Nuclear power is back in Yoon's energy plan
In its first energy policy plan announced Tuesday, the Yoon Suk-yeol government embraced nuclear energy, a contrast with the Moon Jae-in administration's attempt to phase it out.
In addition to increasing nuclear power's share of total energy, the government vowed to reduce fossil fuels' share from 81.8 percent in 2021 to 60 percent by 2030, while boosting the number of energy innovation startups from 2,500 in 2020 to 5,000.
The government plans to resume construction of the Shin Hanul reactors 3 and 4, which was suspended by the previous government.
The government said it will speed up the opening of nuclear reactors whose construction has been completed or nearly completed: Shin Hanul units 1 and 2, Shin Kori 5 and 6.
Shin Hanul unit 1 is in the final stage of completion and is undergoing tests. The government plans it to run commercially in the second half of the year.
It has a capacity of 1.4 million kilowatts. It is Korea's 27th reactor and the first built entirely with Korean technology including core parts such as reactor coolant pumps and man-machine interface system.
The government is planning to turn on Shin Hanul reactor 2 in the second half of 2023, Shin Kori unit 5 in the first half of 2024, and Shin Kori unit 6 in the first half of 2025.
The Yoon government wants the number of reactors operating to increase from 24 to 28 by 2030 with total capacity increasing from 23.3 gigawatts in 2021 to 28.9 gigawatts.
The Moon government wanted the number of reactors to be reduced to 18 by 2030 with capacity down to 20.4 gigawatts. This would have reduced nuclear power's share of the total energy mix to 23.9 percent.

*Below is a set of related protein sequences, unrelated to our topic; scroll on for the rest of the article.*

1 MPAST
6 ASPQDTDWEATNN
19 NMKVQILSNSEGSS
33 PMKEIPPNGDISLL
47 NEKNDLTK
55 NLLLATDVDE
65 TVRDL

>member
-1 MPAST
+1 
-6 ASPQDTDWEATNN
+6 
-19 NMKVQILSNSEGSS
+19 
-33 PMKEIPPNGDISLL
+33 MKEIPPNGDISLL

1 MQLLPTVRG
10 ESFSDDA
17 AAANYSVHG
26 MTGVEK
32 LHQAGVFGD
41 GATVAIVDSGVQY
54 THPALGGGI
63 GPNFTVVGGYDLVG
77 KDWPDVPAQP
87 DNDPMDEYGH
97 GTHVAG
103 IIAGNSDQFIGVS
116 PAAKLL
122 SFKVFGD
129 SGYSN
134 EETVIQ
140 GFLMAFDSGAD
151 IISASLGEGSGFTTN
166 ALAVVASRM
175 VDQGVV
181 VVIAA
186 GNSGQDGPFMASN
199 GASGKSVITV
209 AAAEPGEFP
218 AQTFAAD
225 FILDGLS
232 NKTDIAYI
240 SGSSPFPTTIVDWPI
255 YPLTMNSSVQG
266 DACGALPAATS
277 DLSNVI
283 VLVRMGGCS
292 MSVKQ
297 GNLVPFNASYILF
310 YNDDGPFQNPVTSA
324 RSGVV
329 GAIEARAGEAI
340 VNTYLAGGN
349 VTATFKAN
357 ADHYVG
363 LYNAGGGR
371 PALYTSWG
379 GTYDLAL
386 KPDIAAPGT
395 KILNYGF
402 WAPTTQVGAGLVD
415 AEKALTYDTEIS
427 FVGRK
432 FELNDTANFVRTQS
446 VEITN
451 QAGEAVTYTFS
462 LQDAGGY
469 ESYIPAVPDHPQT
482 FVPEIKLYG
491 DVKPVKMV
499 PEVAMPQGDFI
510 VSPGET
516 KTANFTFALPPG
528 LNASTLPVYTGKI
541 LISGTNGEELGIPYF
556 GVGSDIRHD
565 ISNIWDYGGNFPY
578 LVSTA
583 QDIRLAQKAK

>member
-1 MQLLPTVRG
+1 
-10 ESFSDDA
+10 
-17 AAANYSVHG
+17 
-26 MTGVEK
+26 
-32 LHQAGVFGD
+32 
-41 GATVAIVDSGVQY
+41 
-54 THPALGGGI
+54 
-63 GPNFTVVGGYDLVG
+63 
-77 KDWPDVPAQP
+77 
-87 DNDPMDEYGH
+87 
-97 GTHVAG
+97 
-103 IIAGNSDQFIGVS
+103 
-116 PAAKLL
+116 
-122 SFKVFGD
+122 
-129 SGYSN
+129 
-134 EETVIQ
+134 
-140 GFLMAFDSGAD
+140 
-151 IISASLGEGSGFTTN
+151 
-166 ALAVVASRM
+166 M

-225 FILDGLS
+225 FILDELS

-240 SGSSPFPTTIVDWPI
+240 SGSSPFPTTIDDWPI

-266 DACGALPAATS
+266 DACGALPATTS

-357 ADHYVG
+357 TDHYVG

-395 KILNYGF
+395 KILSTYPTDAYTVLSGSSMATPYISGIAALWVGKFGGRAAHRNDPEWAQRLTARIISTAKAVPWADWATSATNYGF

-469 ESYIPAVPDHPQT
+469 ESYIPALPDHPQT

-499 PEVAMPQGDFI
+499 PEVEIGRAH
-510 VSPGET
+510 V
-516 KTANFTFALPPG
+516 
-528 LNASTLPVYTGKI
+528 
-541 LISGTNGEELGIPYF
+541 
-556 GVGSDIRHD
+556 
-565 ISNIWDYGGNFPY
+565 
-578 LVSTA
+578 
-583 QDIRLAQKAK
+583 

The government also plans to invest roughly 400 billion won on the development of a next generation of small modular reactors.
The Yoon government said it will create a government team under the Prime Minister’s office that will specialize in nuclear waste.
The changes are not supposed to alter the country’s carbon neutrality goals, although the Yoon government wants to readjust the share of energy from renewable sources.
The Moon government wanted the contribution of renewable energy to rise from 7 percent in 2017 to 20 percent in 2030 and to 30 to 35 percent in 2040.
The Yoon government will announce its goal in the fourth quarter of this year.
The Yoon government also said it will be setting up a government office that will oversee the securing of key resources for national security.
Yoon has been increasing emphasis on securing key resources including energy.
For national security purposes, the government will be improving supplies of key materials and resources and diversifying their sources.
The Yoon government, which is only in its third month, has been emphasizing nuclear energy from the start
Last month, Yoon said his government will reverse the nuclear phasing out planned by his predecessor during a visit to the nuclear reactor developer Doosan Enerbility in Changwon, South Gyeongsang, where the Shin Hanul nuclear reactors unit 3 and 4 are located.
The government has also been hoping to bring back Korea’s nuclear power exports, an industry that seemed doomed in the Moon years. It's bidding for major global projects including a 1,200-megawatt reactor in Dukovany, the Czech Republic and 6,000 to 9,000 megawatt capacity plants in Poland.
BY LEE HO-JEONG [firstname.lastname@example.org]